When letting your ferret out of the cage, you will discover that ferrets are delighted to make literally anything their toys. A fun game you can play with your ferret is simply with a towel or t-shirt. Cover the ferret with the material and they will enjoy getting out from under it. Let them walk on it and then pull it out from under them and they will playfully attack the material.
A ferret’s favorite toys are those that can be played with friends. For solo toys, ferrets enjoy tunnels and “digging pools”, which are kiddie pools filled with plastic balls, similar to a ball pit.
The main concern new ferret parents have is if their furry friend is sleeping too much. Fear not – ferrets sleep roughly 16 hours per day. Ferrets are diurnal, so they are only awake for a few hours at sunrise and sunset. Some ferrets are cuddly and will enjoy sleeping while curled up in your lap while some like to be left alone while they sleep.
People also become concerned that their ferret will bite. While some ferrets are prone to be more “nippy” than others, any hard biting habits can be unlearned while your ferret is still a kit. While your ferret is a kit, after they bite, just grip them by the scruff. This doesn’t hurt them but it lets them know that biting is not acceptable.
Aside from when they are sleeping, your ferret should be very energetic and excited to eat and play. If your ferret does not get excited about food or play time, that is a very telling sign that something is wrong and it’s time to visit a vet.
The Ferret Shopping List
Before you bring your new furry friend home, you will need a few things.
- A nice size cage – Some people think ferrets can fit in a large guinea pig cage. They cannot and should have a much bigger cage, about the size of a wardrobe.
- A litter box – Corner litter boxes that clip to the cage are best, because ferrets naturally want to go in the corner of their cage and if the box doesn’t clip in, the ferret will push it around the cage and spill litter everywhere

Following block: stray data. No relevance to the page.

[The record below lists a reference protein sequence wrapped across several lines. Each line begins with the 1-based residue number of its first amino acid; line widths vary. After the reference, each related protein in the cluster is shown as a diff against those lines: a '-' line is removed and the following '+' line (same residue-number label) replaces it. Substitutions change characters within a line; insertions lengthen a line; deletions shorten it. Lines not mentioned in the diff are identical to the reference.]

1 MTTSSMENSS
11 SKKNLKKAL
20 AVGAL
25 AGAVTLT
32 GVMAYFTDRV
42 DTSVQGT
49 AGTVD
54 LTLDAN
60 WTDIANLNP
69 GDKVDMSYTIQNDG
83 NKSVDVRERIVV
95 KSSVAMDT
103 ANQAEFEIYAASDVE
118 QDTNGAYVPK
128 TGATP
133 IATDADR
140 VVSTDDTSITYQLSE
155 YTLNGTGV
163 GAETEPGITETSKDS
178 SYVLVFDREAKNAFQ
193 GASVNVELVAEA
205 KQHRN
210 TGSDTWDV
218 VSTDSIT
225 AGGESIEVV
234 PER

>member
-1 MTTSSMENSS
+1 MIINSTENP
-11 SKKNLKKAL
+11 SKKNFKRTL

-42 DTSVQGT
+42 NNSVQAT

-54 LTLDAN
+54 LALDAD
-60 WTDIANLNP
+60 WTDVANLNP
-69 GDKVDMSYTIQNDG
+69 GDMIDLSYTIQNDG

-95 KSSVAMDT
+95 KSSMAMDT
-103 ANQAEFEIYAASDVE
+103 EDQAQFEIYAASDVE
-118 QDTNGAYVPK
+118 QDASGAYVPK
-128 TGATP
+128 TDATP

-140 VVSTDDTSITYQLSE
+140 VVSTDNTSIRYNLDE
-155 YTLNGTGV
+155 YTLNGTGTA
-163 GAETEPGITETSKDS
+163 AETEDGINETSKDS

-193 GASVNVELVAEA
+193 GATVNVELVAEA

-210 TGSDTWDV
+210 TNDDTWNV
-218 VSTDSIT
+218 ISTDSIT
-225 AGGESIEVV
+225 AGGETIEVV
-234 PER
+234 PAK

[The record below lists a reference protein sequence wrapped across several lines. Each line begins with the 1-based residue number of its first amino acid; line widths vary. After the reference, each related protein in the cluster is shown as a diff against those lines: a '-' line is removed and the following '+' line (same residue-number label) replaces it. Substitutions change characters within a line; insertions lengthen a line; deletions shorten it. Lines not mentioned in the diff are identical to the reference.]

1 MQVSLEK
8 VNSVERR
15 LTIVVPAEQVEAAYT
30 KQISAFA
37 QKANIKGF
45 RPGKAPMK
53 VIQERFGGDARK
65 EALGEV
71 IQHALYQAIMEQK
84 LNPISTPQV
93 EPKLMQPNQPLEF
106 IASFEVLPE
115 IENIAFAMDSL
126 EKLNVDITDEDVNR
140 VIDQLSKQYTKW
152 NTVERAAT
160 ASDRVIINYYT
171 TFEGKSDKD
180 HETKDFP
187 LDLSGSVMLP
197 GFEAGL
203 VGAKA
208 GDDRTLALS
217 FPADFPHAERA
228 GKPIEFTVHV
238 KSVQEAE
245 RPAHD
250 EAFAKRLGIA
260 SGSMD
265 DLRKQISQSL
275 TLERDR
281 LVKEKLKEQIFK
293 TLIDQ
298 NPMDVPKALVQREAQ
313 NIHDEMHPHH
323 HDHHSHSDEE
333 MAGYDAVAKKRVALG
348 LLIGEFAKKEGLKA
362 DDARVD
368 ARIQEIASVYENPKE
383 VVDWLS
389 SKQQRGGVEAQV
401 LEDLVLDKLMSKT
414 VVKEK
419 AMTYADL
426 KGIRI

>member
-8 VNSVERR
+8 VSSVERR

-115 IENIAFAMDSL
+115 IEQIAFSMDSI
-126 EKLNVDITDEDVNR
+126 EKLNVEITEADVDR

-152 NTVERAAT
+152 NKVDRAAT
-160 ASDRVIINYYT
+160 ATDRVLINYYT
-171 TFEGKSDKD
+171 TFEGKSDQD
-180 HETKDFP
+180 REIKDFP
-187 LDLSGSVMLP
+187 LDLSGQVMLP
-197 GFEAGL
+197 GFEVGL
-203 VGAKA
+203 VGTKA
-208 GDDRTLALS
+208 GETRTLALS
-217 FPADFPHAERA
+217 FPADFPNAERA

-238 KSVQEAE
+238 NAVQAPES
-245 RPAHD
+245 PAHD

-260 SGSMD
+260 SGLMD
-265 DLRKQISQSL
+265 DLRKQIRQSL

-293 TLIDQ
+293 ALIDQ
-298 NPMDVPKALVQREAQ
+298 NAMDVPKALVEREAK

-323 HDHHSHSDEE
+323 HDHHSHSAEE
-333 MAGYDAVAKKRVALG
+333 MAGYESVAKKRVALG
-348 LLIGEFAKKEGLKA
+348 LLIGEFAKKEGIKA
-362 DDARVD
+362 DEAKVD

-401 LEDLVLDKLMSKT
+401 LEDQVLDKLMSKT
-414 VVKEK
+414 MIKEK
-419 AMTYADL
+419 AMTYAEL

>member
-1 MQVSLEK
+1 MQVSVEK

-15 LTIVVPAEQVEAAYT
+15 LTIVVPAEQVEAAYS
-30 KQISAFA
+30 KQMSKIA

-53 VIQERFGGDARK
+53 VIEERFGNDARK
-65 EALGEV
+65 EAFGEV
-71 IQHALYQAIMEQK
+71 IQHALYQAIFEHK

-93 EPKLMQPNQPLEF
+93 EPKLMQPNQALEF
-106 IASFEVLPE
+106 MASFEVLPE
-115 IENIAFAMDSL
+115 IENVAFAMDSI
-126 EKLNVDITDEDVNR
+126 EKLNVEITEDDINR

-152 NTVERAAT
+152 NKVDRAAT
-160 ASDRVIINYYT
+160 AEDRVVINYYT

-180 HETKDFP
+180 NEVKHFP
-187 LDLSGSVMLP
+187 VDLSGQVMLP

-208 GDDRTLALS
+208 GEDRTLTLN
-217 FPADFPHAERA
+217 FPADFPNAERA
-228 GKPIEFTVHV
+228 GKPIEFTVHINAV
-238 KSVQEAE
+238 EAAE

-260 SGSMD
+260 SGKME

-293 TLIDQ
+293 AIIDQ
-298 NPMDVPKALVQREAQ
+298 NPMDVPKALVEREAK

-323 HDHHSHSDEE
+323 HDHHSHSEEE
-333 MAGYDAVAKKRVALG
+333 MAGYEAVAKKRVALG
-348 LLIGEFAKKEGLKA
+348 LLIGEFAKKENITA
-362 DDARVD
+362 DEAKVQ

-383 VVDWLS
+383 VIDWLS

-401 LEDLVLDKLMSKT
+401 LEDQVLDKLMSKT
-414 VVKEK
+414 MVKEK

- Ferret litter – It should be noted that cat litter should not be used in a ferret litter box, because they will attempt to eat the little rocks and they will inhale the powder from the litter, which is harmful to their lungs.
- A water bottle or clip on bowl – Ferrets can drink water either from the same water bottle that a guinea pig or hamster would drink from, or they can drink from a bowl. A bowl that can be clipped onto the cage will prevent water from spilling when they attempt to push it across the cage. The same bowl can be used for ferret food.
- A hammock – Ferrets love hiding holes and soft places to sleep. A hammock that hangs from the bars of the cage will be a greatly appreciated necessity.
- Nail clippers – Unless you plan on taking your ferret to the vet every month, you will need ferret nail clippers.
- Ferret safe toys – So they aren’t bored while in their cage, ferrets should be provided at minimum a hard chew toy.
- Ferretone – Ferretone is a healthy treat for ferrets. While it shouldn’t be given in excess, it makes nail trimming a breeze.
Hopefully this article has provided you with a rough estimate of the amount of care it takes to raise a healthy ferret. Too often, ferrets are bought on a whim because people believe they can be kept in a cage all day like some other pets. Ferrets require daily socialization, thorough grooming, and have a diet that is hard to meet the requirements of with basic bagged food. But if you love and care for your ferret, they can make the best of pets.